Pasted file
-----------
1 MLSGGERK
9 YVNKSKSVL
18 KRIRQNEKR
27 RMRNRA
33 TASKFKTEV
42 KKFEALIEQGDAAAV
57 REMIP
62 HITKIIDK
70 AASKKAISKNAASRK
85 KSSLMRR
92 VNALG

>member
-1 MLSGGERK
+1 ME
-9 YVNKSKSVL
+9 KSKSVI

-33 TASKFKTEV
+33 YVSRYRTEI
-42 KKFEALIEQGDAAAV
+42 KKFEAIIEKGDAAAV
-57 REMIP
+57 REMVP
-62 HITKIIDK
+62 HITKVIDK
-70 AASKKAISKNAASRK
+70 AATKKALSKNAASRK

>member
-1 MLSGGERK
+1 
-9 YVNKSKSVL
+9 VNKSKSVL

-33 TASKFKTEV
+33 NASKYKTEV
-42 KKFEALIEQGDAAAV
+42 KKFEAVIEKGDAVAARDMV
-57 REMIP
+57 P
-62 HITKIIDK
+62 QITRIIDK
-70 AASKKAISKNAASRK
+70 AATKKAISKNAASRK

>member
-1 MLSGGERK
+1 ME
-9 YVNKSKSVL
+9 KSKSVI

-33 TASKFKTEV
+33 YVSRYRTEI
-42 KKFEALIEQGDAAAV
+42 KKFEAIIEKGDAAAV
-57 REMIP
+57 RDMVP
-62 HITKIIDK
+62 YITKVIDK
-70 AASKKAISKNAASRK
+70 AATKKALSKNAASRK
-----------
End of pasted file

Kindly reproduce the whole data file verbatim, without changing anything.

1 MLSGGERK
9 YVNKSKSVL
18 KRIRQNEKR
27 RMRNRA
33 TASKFKTEV
42 KKFEALIEQGDAAAV
57 REMIP
62 HITKIIDK
70 AASKKAISKNAASRK
85 KSSLMRR
92 VNALG

>member
-1 MLSGGERK
+1 ME
-9 YVNKSKSVL
+9 KSKSVI

-33 TASKFKTEV
+33 YVSRYRTEI
-42 KKFEALIEQGDAAAV
+42 KKFEAIIEKGDAAAV
-57 REMIP
+57 REMVP
-62 HITKIIDK
+62 HITKVIDK
-70 AASKKAISKNAASRK
+70 AATKKALSKNAASRK

>member
-1 MLSGGERK
+1 
-9 YVNKSKSVL
+9 VNKSKSVL

-33 TASKFKTEV
+33 NASKYKTEV
-42 KKFEALIEQGDAAAV
+42 KKFEAVIEKGDAVAARDMV
-57 REMIP
+57 P
-62 HITKIIDK
+62 QITRIIDK
-70 AASKKAISKNAASRK
+70 AATKKAISKNAASRK

>member
-1 MLSGGERK
+1 ME
-9 YVNKSKSVL
+9 KSKSVI

-33 TASKFKTEV
+33 YVSRYRTEI
-42 KKFEALIEQGDAAAV
+42 KKFEAIIEKGDAAAV
-57 REMIP
+57 RDMVP
-62 HITKIIDK
+62 YITKVIDK
-70 AASKKAISKNAASRK
+70 AATKKALSKNAASRK